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The City of Lethbridge (population 73,000) took a competitive approach to bioenergy management at their wastewater treatment plant (WWTP). Bioenergy refers to the energy associated with biosolids processing, such as biogas from anaerobic digestions and energy demand for biosolids drying. The plant currently treats 30 Ml/d (8 MGD), including a significant food processing industrial component, using a biological nutrient removal and anaerobic digestion.

A 1.6 MW internal-combustion engine based, cogeneration system has been in operation for 18 months and has met expectations in energy savings. With the cogeneration plant successfully operating, the City's attention is now focused on opportunities for increased biogas production and additional energy savings. Excess capacity already exists in the digesters and the cogeneration system to support this initiative.

The City of Lethbridge has developed a “Co-digestion Work Plan” that explored options for increasing biogas production and provided a preliminary assessment of the economic feasibility of co-digestion at the WWTP. The term “co-digestion” is used herein to refer to the anaerobic digestion of a combination of municipal sewage sludge and organic waste. The City's plan sets forth that the primary goal of their “co-digestion program” is to maximize the use of existing assets such as anaerobic digester and cogeneration units. Key elements of the co-digestion program include: collection and receiving, preliminary treatment, anaerobic digestion, residuals management, and biogas utilization with cogeneration units.

The preliminary economic analysis is encouraging. The City of Lethbridge can maximize the use of its available digestion and cogeneration assets at the WWTP by sending an additional 5,900 dry tones (6500 dry tones) per year of organic solids to the digesters to produce an additional 68,500 GJ (65,000 MBtu) of biogas per year. Using biogas to fuel the cogeneration system generates an additional 740 kW of electricity on the average. The additional generation equates to about one cogeneration set. The energy savings resulting from the avoided cost of purchasing electricity will fund the operation and maintenance cost of the cogeneration system and the estimated capital cost of 1.4 to 2.7 million Canadian to install equipment to receive and prepare organic waste for digestion. The refurbishment of the two 15 meter (49.2 ft) diameter digesters is also included in the capital cost estimate. Comparing a co-digestion system with continued operation of the existing bioenergy system shows a potential savings of between 400,000 and 2,000,000 Canadian over a 15-year period (2005 through 2020), depending on whether the required capital is on the low or high end of the estimated range. Additional costs for source separation, collection, and transportation would reduce these potential savings.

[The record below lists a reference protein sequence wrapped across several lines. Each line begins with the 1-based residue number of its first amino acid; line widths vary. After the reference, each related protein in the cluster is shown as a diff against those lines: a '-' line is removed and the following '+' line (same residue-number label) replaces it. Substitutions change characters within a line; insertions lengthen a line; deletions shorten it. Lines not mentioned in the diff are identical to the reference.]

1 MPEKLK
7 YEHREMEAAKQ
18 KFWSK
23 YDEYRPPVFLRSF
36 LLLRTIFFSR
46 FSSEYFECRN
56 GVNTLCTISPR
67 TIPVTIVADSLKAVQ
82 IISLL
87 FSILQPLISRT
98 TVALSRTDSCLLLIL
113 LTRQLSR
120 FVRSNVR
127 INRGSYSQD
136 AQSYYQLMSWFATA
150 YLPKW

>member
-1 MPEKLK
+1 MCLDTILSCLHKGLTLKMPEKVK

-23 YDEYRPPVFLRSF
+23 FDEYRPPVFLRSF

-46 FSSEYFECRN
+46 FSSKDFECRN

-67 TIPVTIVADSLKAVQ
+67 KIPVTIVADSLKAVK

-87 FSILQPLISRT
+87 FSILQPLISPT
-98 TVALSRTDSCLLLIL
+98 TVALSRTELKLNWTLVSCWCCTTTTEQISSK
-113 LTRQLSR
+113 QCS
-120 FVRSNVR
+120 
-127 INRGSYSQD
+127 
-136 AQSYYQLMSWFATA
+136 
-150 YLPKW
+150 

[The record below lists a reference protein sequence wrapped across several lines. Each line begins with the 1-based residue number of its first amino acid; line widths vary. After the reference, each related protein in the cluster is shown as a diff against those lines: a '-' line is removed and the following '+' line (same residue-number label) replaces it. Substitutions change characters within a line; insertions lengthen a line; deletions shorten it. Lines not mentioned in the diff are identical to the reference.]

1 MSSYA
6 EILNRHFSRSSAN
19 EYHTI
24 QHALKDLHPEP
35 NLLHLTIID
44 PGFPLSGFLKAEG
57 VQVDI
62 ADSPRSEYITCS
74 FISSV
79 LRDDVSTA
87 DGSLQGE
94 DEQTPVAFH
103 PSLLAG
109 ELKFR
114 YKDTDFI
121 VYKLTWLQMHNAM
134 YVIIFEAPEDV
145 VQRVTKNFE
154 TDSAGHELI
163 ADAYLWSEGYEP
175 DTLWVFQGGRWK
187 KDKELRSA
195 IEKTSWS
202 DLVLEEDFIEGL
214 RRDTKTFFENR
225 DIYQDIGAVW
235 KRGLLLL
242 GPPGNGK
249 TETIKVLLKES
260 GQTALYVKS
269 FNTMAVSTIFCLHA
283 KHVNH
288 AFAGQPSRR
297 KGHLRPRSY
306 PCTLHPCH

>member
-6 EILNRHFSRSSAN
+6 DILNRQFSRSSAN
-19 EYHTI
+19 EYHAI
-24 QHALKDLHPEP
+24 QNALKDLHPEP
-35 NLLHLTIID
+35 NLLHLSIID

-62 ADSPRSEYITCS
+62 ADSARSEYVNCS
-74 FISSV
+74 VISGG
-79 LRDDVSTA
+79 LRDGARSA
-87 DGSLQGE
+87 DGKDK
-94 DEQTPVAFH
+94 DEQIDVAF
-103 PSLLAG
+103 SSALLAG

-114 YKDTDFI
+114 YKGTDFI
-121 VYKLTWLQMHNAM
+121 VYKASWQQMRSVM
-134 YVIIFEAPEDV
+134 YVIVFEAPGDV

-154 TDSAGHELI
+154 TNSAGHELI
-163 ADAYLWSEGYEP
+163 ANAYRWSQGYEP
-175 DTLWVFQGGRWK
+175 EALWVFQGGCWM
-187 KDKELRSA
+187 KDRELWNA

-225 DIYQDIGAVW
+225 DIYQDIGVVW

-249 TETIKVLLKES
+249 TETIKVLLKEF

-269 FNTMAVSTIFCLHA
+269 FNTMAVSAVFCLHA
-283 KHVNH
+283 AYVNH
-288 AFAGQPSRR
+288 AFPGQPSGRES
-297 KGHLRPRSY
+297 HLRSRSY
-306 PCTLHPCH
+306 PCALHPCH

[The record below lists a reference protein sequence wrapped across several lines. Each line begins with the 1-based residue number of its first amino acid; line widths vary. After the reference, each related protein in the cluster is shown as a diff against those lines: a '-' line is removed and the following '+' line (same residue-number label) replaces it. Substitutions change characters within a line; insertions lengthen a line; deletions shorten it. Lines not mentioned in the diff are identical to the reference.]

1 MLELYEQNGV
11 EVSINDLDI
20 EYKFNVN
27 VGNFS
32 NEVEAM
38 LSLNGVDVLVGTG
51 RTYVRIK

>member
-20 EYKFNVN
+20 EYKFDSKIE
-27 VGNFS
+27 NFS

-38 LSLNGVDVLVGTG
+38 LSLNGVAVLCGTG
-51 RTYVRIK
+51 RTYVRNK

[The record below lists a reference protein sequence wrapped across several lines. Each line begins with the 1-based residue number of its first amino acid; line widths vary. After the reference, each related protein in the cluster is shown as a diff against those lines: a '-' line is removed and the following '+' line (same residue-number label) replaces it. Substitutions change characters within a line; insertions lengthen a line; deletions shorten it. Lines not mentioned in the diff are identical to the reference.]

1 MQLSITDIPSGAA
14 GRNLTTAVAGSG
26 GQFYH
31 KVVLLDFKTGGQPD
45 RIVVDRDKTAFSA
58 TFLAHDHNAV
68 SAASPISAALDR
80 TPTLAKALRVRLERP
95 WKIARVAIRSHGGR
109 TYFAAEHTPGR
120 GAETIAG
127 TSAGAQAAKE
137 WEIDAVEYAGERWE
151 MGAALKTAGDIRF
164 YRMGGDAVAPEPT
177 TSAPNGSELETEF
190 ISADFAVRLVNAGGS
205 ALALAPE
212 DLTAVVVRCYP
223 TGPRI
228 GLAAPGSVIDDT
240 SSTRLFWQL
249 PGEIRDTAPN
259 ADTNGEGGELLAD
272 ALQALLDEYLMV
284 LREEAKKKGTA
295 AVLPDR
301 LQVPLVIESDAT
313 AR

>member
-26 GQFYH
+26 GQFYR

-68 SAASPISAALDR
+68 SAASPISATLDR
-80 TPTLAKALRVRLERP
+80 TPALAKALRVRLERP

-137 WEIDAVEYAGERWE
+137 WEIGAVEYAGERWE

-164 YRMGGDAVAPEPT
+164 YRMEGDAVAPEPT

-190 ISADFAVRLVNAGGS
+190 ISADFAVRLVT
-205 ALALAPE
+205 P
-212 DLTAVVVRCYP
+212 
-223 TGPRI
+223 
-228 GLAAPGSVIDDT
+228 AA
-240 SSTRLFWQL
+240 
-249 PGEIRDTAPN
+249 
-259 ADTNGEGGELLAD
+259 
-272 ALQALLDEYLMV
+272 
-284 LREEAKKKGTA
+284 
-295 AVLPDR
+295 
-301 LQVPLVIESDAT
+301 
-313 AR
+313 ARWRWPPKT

Instead of methane (a greenhouse gas) being emitted to the atmosphere, it will be beneficially used to produce power. Anaerobically digesting organic waste with wastewater solids will result in extended landfill life, reduced greenhouse gas emissions, and generation of electricity from a renewable energy source.
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Document Type: Research Article

Publication date: 2005-01-01

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